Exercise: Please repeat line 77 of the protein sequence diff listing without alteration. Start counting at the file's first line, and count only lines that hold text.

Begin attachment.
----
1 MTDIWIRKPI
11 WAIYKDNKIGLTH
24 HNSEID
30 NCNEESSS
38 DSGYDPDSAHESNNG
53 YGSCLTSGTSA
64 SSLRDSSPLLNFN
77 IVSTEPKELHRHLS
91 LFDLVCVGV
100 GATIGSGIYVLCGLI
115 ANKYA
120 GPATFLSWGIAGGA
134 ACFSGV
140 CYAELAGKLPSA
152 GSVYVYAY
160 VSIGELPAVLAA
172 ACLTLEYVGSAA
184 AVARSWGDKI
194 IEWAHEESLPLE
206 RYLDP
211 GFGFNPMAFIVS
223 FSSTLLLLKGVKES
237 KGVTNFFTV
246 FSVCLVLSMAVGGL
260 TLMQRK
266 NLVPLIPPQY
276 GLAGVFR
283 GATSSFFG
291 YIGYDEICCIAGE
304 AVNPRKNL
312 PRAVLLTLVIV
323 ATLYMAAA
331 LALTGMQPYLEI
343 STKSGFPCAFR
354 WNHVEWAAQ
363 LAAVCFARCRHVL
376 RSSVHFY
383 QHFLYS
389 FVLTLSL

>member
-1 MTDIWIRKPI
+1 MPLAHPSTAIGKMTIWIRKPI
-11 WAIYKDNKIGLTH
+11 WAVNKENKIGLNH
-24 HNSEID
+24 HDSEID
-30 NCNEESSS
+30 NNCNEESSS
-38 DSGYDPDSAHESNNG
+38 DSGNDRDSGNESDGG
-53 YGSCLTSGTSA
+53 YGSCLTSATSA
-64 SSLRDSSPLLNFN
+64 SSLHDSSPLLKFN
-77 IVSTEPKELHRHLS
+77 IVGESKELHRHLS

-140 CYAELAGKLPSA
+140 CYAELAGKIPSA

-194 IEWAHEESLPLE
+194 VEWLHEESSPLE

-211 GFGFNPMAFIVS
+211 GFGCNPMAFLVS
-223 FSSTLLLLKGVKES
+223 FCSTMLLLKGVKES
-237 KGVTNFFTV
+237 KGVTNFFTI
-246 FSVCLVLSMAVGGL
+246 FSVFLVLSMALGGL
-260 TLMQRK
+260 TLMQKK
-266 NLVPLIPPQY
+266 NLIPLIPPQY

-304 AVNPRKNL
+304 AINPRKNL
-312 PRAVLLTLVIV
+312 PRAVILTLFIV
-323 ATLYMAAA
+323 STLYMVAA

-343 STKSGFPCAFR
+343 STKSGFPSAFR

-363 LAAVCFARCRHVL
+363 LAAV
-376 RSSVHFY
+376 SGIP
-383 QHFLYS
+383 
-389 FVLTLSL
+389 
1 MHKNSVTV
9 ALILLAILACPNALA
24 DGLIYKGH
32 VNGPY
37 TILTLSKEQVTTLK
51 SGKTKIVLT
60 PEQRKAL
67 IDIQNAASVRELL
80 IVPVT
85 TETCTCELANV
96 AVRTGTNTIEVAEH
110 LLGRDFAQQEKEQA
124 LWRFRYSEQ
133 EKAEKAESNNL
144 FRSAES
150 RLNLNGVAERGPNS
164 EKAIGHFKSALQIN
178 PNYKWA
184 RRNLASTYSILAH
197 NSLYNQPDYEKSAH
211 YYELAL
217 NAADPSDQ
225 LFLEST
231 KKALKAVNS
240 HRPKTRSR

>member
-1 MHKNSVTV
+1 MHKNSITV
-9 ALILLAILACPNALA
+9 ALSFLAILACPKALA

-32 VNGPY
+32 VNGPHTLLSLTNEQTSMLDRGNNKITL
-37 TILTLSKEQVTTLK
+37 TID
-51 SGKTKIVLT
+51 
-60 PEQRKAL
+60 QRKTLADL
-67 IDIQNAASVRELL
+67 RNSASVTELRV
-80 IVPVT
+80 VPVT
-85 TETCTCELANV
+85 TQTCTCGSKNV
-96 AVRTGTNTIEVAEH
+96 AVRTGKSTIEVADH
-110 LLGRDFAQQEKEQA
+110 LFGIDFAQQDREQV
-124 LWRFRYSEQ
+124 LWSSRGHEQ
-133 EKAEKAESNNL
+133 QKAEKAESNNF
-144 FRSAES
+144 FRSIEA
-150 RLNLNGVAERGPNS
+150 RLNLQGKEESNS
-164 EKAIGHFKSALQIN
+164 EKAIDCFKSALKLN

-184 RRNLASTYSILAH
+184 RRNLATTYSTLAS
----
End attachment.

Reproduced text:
-323 ATLYMAAA